Denomination Discrimination: Toxic Christianity

The judgement between Christian denominations is toxic and must stop for the sake of Church growth

I was raised in the Christian Church. I was born and dedicated in the United Church of Christ, and attended the UCC Church until I was five. When I was five, my family left the church and began attending a Methodist Church. We attended the Methodist Church until the lead pastor left, and then church hopped for approximately two years. During that time we attended a number of churches before finally landing on a Non-denominational/reformation Church that has since become my home. In fact, I still attend this Church when I am home from college. In addition to this, I went to a Catholic High School, a Wesleyan college, and have transferred to a Baptist college. 

My home church, the one I was raised in, has given me so much hope for the future of the Church. I have attended regularly since 8th grade. I spent several years as a part of the youth group and was blessed with amazing leaders. Even when I got sick I made it a priority to attend church because I loved the people there. I was baptized there my senior year, I did my first internship there, and I had the pleasure of working with the children’s ministry there over the summer. 

As much as my home church has blessed me, they have also sheltered me quite a bit. I have never met a group of more accepting people, and I don’t think I will for as long as I live. My church isn’t afraid to tackle the hard-to-hit topics, but they do so with love and grace. I was taught that disagreeing with someone’s lifestyle is not a reason to stop loving them. In fact, I grew up so sheltered that I could not understand why Christians received such a bad rap in the media. My experience in this church made me wonder how any Christian could listen to the gospel and judge others. 

It wasn’t until I got to college that I began to notice the subtle differences in the denominations. I remember telling someone about my church background and hearing, “Oh, that’s a really liberal church.” I found this conversation weird, but even odder was the next sentence in response to hearing that I currently attend a non-denominational church, “oh, so now you’re a conservative Christian?” It was a strange conversation, and I never really understood it. We were all believing and serving the same God, so why did it matter what church I attended when I was five?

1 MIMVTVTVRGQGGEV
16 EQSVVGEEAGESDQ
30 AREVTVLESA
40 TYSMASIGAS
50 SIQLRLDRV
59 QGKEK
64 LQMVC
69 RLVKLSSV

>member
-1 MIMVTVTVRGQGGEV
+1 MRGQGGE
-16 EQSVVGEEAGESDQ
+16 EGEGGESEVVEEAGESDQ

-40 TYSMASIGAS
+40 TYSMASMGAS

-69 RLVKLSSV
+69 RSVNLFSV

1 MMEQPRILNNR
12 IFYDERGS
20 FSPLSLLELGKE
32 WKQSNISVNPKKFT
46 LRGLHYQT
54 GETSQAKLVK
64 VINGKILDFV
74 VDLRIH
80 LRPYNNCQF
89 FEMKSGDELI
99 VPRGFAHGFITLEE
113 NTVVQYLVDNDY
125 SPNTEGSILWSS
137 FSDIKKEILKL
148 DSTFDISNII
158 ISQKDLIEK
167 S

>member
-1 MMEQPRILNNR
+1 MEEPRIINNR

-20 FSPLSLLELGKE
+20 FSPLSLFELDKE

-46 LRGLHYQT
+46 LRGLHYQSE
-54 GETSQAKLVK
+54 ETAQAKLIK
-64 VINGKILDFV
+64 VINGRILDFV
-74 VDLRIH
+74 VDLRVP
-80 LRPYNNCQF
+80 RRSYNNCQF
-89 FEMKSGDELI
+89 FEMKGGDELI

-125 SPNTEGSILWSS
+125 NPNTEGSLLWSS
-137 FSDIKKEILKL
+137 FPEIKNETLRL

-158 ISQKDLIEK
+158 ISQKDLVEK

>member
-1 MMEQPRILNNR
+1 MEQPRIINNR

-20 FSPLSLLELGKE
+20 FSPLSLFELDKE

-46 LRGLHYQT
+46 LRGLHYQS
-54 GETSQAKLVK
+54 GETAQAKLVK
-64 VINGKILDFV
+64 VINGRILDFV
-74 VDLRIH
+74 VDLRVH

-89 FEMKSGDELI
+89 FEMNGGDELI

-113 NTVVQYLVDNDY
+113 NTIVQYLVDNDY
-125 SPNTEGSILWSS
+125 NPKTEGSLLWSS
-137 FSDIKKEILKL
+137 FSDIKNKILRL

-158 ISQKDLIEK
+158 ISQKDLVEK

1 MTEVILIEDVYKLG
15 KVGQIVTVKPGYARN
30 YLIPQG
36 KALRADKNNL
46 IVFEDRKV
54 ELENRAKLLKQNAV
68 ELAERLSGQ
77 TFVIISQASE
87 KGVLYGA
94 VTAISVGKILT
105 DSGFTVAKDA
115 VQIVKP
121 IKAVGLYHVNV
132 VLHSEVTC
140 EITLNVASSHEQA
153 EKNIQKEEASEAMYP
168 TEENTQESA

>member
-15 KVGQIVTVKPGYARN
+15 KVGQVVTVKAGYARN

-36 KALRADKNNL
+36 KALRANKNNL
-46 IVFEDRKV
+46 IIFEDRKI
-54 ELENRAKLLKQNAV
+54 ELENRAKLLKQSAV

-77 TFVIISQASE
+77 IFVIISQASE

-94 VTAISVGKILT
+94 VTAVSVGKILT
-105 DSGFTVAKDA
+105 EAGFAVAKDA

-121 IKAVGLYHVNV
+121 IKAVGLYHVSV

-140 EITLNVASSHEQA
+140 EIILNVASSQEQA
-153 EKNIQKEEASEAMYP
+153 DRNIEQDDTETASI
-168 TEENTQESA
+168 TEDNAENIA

After that conversation, I began to notice things around campus. Students would gather together in groups based on church affiliation. Non-denominational students wanted to be friends with other non-denominational students. The Baptists would spend time with each other. Methodists and Wesleyans flocked together. There was very little inter-mingling (although there was some). 

Slowly, I began to notice the not-so-subtle disdain between denominations. In my time on a Christian campus, I heard the word ‘unbiblical’ used to describe other Christians more times than it should have been uttered. If I’m honest, it kind of turned me off. Even in Bible classes, I would occasionally hear professors talking down about how another denomination interprets a biblical passage. Even if I agreed with the professor’s interpretation, I still felt uneasy about throwing the term ‘unbiblical’ around. After all, Jesus called us to be His people, not to judge His people. 

It wasn’t until I picked up my Bible and began reading that I understood why. Ephesians 6 is a great passage in scripture. Many of us remember the armor of God from Sunday School (I may have had to do an interpretive dance to it in Church once), but do you remember what sparks the conversation of the armor of God? In Ephesians 6:11-12, Paul writes, “Put on the full armor of God, so that you can take your stand against the devil’s schemes. For our struggle is not against flesh and blood, but against the rulers, against the authorities, against the powers of this dark world, and against the spiritual forces of evil in the heavenly realms.” Our fight is not against Catholics. Our fight isn’t against Baptists. Our fight isn’t against Methodists. Our fight, the fight of the Catholic, and the Baptist, and the Methodist, is against the forces of evil.